WASHINGTON (February 2, 1998) -- Christian Brother John T. Patzwall has been named Associate Director of the National Religious Retirement Office (NRRO), effective April 20.
He succeeds Mercy Sister Laura Reicks, who leaves the office in April to assume a position in the finance office of the Sisters of Mercy in St. Louis.
Brother Patzwall, 53, and a member of the Baltimore Province of the De LaSalle Christian Brothers, is a licensed investment advisor and has extensive experience in fiscal research and analysis, administration and management.
Since 1995 he has been vice president of Christian Brothers Investment Services, Inc., Oak Brook, Illinois. The Chicago area organization manages and administers investment funds for religious orders, dioceses, schools and Catholic institutions around the country and internationally. He also is chairman of the board of Christian Brothers Services, which develops and administers cooperative programs for the Church in areas such as retirement plans and trusts, health benefits for employees, and property/casualty coverage.
Brother Patzwall has served in the administration of his order on the regional, national and international level. He was treasurer of his own province for 15 years. He also has worked with dioceses, and in 1991 served on the Archdiocese of Philadelphia Commission on Compensation for Religious.
He is a native of Baltimore and a graduate of LaSalle University, Philadelphia, and the University of Notre Dame, Notre Dame, Indiana.
In his new position, Brother Patzwall will oversee financial management and grant administration for the NRRO.
Msgr. Dennis M. Schnurr, General Secretary of the National Conference of Catholic Bishops/U.S. Catholic Conference, praised Brother Patzwall's appointment and thanked the Christian Brothers for allowing him to assume the position.
"Brother Patzwall brings in-depth understanding of both religious life and finances at a time when religious orders are facing the monumental challenge of dealing with retirement needs," Msgr. Schnurr said. "He clearly brings insight, skill and sensitivity to the challenges before religious in this country today."
Msgr. Schnurr thanked Sister Reicks, a member of the Cedar Rapids Regional Community of the Sisters of Mercy of the Americas, for her six years in the retirement office.
"Sister Reicks has overseen grant administration and research by the religious retirement office and worked tirelessly with individual orders facing decisions about their future. We will miss her."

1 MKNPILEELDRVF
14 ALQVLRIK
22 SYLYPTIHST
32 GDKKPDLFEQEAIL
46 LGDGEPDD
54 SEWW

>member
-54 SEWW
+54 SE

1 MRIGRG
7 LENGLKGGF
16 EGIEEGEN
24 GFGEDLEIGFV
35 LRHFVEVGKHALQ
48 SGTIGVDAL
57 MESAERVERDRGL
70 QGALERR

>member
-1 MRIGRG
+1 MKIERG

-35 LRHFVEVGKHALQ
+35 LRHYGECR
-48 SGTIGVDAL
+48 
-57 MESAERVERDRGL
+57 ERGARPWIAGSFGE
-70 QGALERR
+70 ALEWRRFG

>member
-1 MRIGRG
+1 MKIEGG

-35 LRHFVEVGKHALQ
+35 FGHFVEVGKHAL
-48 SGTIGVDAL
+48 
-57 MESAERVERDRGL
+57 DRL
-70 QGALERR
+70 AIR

Providence Sister Mary Leahy, Director of the NRRO, welcomed Brother Patzwall to the office.
"Brother Patzwall brings extensive knowledge of the financial concerns of religious orders both nationally and internationally," Sister Leahy said. "His background provides him with sure-footedness in the world of finances and religious institutes."
She thanked Sister Reicks for her service.
"The Sisters of Mercy in St. Louis are fortunate in adding Sister Laura to their finance team," she said. "Sister Laura is knowledgeable in the world of finance and dedicated to the people she serves. In the past six years, orders nationwide have acknowledged her help as they've faced religious retirement issues."
The retirement office is located at the headquarters of the NCCB and is sponsored by the NCCB, Leadership Conference of Women Religious (LCWR), Conference of Major Superiors of Men (CMSM) and Council of Major Superiors of Women Religious. (CMSWR).
It is responsible for the annual Retirement Fund for Religious Collection, which is taken up in parishes nationwide in December.
The Religious Retirement Office was founded in 1986 to help the nation's religious institutes address massive retirement needs. A key effort has been the Retirement Fund for Religious, a national appeal which has collected about $25 million annually since 1988.
A 1996 Arthur Andersen report notes that for the nation's religious institutes, "60 percent of retirement needs are not currently funded."
The company added that currently the level of unfunded past service liability "stands at $7.9 billion."
Each year the Retirement Fund for Religious Collection is distributed to U.S. religious institutes according to a formula based on the ages, the number of members and the level of retirement needs of an institute. Grants to individual orders have ranged from $900,000 to $300.
Collection funds also are used to meet critical financial needs of religious orders and to fund projects aimed at retirement cost-cutting. Grants have been awarded to provide health care for retired members and to assist with planning for future financial needs through programs such as Social Security, facilities assessment and intercommunity retirement projects.
Nationwide, 167 of the country's 193 dioceses participate in the collection. Those which do not participate in the national collection operate their own fund drives or had started local collections before the national appeal began.
The Religious Retirement Office has been instrumental in helping many orders offset a dire financial crisis, created by rising health care costs, declining overall membership and inability of Religious in past decades to set aside money for their retirement because they worked without salary or accepted modest stipends.
Religious institutes have worked to address the ongoing retirement deficit through careful fiscal management and planning, increased fund raising, sale of property and better utilization of buildings. Nevertheless, the need continues because of the magnitude of the current unfunded retirement facing so many religious orders.